“Indigenous Sámi Culture and Connection to the Land in Arctic Europe” offers a program of study that fits incredibly well with the Department of American Indian Studies’ educational goals. AIS courses typically engage with the histories, psychological and social realities, expressive cultures, traditional land-based practices, and political status of Indigenous peoples. Our travel through Sápmi territory engaging Sámi peoples will touch upon almost all the key thematic areas that AIS seeks to explore. AIS is committed to understanding Indigenous cultural revitalization processes as well as developing cross-cultural understanding. “Place-Based Culture and Colonial Knowledge in the Land of the Sámi” will offer students an ideal context to learn how these processes are fostered.
Co-directors and students will stay in Studentsamskipnaden’s student housing in Romsa/Tromsø. These are individual units with single beds, toilets and showers, and with access to kitchen TV viewing rooms. We are staying in the University in Tromsø dorms. They are safe and secure, with locking doors on the outside of each dormitory as well as locking doors for each room.
Prerequisites and Language Requirements
There will be some walking in hilly and mountainous terrain, often in areas that would not meet ADA standards. There will also be some river boating. Students should be able to walk moderate distances in hilly terrain, and have some swimming ability for safety reasons. They should also not be averse to sleeping in sleeping bags for several nights.
12 UW Credits
AIS 475: Sámi Culture and the Sounds of Place (5 Credits, VLPA)
Place is a powerful and complex product of the interaction between people and their environment, as evidenced in the stories we tell and the songs we sing about place. This seminar introduces students to Indigenous Sámi culture, focusing on the ways in which it is intimately connected to the specific places of Sápmi (Sámi Land). We will explore how the land, its human and non-human occupants, and the past and present interact to produce Sámi luondo, or “spirit,” and how Sámi culture participates in the ongoing production of Sámi place.
Appreciating the specific importance of place needs to involve more than simply reading about it, and we will be dwelling in and interacting with several Sámi places. Students will learn about Sámi history and society, as well as Sámi literature, art and music, through a combination of reading, seminar discussion, and interaction with Sámi scholars, artists, musicians, communities and places. We will pay particular attention to yoik, the traditional vocal music of the Sámi, and what it can tell us about Sámi culture, identity and resilience, or how Sámi place sounds as it manifests itself in yoik.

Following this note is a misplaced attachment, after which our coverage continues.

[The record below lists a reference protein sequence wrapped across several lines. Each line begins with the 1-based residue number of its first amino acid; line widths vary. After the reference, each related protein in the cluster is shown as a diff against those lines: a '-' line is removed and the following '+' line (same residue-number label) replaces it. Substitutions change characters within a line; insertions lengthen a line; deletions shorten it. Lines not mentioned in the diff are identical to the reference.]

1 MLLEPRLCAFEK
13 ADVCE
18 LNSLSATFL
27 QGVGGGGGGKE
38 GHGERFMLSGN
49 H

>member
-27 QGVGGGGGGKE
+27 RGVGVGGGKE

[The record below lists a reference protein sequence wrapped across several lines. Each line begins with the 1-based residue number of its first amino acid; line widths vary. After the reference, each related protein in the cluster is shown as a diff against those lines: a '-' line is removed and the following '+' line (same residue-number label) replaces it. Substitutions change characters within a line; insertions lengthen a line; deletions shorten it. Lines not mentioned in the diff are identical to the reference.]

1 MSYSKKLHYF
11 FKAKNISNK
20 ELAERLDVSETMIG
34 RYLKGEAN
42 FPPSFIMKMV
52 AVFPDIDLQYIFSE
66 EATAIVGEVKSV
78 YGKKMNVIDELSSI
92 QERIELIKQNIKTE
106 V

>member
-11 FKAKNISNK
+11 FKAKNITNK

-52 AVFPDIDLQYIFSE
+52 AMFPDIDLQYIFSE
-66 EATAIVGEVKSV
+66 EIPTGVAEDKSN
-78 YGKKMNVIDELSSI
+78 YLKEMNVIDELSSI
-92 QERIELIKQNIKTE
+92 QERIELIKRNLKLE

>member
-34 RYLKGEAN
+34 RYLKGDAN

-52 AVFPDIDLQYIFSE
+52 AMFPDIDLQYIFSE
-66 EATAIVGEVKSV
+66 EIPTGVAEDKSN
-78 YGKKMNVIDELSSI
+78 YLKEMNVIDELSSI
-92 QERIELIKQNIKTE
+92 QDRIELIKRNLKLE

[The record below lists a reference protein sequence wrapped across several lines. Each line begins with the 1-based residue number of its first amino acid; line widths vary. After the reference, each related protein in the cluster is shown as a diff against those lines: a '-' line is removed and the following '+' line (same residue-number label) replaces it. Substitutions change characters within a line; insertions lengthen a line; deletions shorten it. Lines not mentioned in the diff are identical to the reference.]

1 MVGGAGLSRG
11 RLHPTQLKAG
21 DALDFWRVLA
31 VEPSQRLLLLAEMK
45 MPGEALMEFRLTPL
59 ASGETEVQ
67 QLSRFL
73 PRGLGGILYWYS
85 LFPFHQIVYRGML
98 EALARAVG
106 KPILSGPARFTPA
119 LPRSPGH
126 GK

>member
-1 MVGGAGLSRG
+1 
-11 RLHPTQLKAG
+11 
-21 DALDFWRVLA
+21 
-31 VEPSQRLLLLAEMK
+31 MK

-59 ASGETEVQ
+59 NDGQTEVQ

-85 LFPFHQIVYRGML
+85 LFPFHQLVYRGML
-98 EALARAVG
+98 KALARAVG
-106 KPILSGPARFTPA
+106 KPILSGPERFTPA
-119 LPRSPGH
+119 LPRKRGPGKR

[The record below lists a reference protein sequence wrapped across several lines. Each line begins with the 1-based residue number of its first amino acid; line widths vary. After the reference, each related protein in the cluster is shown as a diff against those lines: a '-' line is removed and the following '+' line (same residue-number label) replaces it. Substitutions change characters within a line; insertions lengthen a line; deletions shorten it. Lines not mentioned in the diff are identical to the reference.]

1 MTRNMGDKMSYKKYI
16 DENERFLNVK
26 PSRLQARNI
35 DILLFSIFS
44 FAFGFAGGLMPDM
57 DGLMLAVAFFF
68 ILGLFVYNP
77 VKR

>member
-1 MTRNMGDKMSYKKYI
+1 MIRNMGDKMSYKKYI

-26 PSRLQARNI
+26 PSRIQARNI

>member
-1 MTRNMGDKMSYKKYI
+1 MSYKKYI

Learning goals include:
The goals of this course are to give students a broad familiarity with Sámi culture and society, while helping them to understand the complex relationships of place—between land, animals, stories and people—that inform such expressive cultural forms as yoik, literature and art, and that provide Sámi culture with an adaptive resilience in the face of colonial pressures. Students will also develop a critical awareness of their own situation in relation to place, including Indigenous place, and of their roles as outside interlocutors in Sámi society. A variety of formative and summative assessments will be used, including journals, short reaction papers, and a larger, student-developed project.
CHID 470/AIS 475: Theorizing Global Indigenous Studies (5 Credits, VLPA)
Although the roughly 6000 Indigenous cultures of the world differ substantially (accounting for 90 percent of the world’s cultural diversity), there are still meaningful ways in which we can discuss Indigeneity in a global perspective. This seminar will give students a theoretical grounding in global Indigenous studies, focusing in particular on such issues as colonization and decolonization, environmental degradation and expropriation, the relationships of knowledge and power, and the importance of competing ways of knowing. It will also introduce students to Indigenous methodologies and approaches to academic scholarship.
While we will read and discuss texts by authors from a number of different cultures, many of the concrete examples that we will study will be taken from Sámi culture and history, as students will be guests in Sápmi (Sámi Land) while taking this course. Our participation in the Riddu Riddu Indigenous music festival will provide us with an important opportunity to see how some Sámi articulate their own Indigeneity within a larger, global Indigenous context, while also giving us the opportunity to talk with and listen to performers from a variety of other Indigenous peoples. Our visit to the Norwegian Sámediggi, or Sámi Parliament, will also give us a chance to discuss Sámi participation in global Indigenous politics with some of the Sámi leaders who are actually involved in these processes.